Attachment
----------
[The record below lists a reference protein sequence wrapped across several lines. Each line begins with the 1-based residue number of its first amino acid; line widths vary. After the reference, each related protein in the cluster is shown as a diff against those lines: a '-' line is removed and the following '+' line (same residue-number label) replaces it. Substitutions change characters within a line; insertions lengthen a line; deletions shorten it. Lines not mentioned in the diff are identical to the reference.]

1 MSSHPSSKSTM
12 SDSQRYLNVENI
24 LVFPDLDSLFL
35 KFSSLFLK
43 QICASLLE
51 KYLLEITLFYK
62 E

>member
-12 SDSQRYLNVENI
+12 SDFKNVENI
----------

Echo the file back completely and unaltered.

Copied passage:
[The record below lists a reference protein sequence wrapped across several lines. Each line begins with the 1-based residue number of its first amino acid; line widths vary. After the reference, each related protein in the cluster is shown as a diff against those lines: a '-' line is removed and the following '+' line (same residue-number label) replaces it. Substitutions change characters within a line; insertions lengthen a line; deletions shorten it. Lines not mentioned in the diff are identical to the reference.]

1 MSSHPSSKSTM
12 SDSQRYLNVENI
24 LVFPDLDSLFL
35 KFSSLFLK
43 QICASLLE
51 KYLLEITLFYK
62 E

>member
-12 SDSQRYLNVENI
+12 SDFKNVENI